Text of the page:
The second-gen Mazda CX-5 has been on sale since 2017, but the big news for this year is the addition of a new turbocharged 2.5-liter inline-four. The engine — dubbed Skyactiv-G — is shared with the Mazda6 and the Mazda CX-9 three-row crossover and makes 227 horsepower and 310 pound-feet of torque on regular gas and up to 250 hp when running premium fuel. Fuel economy for the new engine is rated at 22 mpg city, 27 mpg highway and 24 mpg combined. The engine is only available with all-wheel drive, but the extra grunt means fuel economy is down from the naturally-aspirated 2.5-liter inline-four (24 city, 30 highway and 26 combined). The new engine is wrapped in the same familiar package we've seen for the past couple of years, but is exclusive to the range-topping Grand Touring Reserve and Signature trim levels. This particular test car was a Signature, which starts at $37,935 before options. For reference, a base, front-wheel drive CX-5 Sport starts at $25,395. Standard features on the CX-5 Signature include 19-inch wheels, LED lighting, rain-sensing wipers, leather seating, heated front and rear seats, a heated steering wheel, adaptive cruise control, proximity entry and push-button start, and a Bose audio system. Options on this Soul Red ($595) model are restricted to accessory items: $70 for a cargo mat, $125 for all-weather floor mats, $400 for illuminated door sills, $125 for a rear-bumper guard and $250 for a retractable cargo cover. The final MSRP comes in just below $40,000. Our contributor Ben Hsu had high praise for the CX-5 turbo in our recent first-drive review. Now the rest of us have had a crack at it. Editor-in-Chief Greg Migliore: I love the CX-5's looks and driving dynamics. It's a sporty Mazda tailored to the crossover segment. This one, done up in Soul Red Crystal Metallic (what a name) and Signature trim with smokey 19-inch wheels, looks great. The Skyactiv-G four-cylinder with 227 hp (on 87 octane) and 310 pound-feet of torque makes for a brisk driving experience. In Sport mode, it's almost more eager than I want it to be. The main downside is the interior. The materials are just fine, and the infotainment is a little clunky to use. It takes a few more moves than I'd like to change the radio station. Also, major demerits for not being able to put a rear-facing car seat in the middle. Considering young families are a target market for this, that is not ideal. Otherwise, the CX-5 is fun-to-drive, smart looking and a solid option in this segment. Associate Editor Joel Stocksdale: The Mazda CX-5 was already a contender for being the best-driving compact crossover, but this turbo engine clinches it. The throttle response is impressively quick and boost comes on so smoothly. The bountiful torque makes it a blast when squirting through traffic and blasting out of corners. The transmission shifts smartly and smoothly, and I never felt like I needed to manually shift. The only downside is …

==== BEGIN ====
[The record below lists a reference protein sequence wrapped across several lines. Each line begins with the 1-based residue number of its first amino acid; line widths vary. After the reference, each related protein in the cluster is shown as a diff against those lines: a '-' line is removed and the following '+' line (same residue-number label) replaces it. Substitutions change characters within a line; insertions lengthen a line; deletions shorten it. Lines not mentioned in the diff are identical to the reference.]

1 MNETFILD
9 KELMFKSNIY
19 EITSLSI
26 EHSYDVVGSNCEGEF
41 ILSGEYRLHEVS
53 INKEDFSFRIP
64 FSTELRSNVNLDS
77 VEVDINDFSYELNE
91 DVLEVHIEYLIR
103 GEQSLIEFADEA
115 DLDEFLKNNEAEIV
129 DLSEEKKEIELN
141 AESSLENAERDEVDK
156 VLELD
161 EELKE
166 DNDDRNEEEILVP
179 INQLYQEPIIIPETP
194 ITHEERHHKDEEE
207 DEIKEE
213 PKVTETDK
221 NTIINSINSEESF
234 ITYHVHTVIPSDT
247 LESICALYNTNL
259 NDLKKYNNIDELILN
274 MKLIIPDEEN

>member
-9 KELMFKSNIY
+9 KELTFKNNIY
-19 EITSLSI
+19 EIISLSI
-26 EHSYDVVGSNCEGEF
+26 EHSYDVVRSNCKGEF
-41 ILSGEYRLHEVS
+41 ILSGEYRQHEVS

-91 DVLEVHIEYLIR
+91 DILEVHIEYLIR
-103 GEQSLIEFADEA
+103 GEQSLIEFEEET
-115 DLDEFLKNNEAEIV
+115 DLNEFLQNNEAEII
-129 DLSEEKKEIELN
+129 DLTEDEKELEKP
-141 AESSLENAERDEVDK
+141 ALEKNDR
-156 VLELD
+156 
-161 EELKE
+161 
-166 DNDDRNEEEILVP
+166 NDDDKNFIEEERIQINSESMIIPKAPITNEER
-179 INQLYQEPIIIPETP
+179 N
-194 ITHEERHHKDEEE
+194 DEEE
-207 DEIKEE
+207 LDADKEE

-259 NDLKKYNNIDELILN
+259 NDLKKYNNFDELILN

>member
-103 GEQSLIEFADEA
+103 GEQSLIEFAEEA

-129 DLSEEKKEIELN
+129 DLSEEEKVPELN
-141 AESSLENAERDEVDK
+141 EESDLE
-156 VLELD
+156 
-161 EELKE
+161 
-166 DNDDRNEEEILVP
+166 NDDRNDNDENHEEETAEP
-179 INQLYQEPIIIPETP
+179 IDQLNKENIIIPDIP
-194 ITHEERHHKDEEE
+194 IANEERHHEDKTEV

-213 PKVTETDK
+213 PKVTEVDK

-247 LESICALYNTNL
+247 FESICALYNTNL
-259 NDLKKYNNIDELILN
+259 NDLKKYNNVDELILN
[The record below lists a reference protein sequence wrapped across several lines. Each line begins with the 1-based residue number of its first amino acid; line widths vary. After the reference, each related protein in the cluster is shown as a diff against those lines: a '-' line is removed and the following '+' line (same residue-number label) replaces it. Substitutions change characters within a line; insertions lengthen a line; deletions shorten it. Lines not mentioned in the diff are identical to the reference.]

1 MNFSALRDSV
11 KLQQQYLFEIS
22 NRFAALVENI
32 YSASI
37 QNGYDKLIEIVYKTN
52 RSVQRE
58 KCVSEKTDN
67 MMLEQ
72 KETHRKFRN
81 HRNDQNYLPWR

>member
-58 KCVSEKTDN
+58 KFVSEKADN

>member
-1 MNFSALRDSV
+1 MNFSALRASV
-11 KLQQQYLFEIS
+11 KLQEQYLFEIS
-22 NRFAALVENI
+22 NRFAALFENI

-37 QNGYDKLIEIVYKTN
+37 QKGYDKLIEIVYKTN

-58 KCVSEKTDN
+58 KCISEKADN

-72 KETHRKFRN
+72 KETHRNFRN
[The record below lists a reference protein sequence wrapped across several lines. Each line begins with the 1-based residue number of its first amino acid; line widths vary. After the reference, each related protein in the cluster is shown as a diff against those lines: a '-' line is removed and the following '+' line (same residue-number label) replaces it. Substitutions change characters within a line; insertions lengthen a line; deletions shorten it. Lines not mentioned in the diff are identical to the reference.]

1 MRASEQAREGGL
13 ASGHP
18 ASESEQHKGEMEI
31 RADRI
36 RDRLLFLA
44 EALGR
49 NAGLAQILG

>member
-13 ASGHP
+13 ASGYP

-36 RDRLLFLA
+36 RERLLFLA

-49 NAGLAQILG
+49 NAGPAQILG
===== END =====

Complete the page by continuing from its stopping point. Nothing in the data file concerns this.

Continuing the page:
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|MPG||25 City / 31 Hwy|
|Transmission||6-spd auto w/OD|
|Power||187 @ 6000 rpm|
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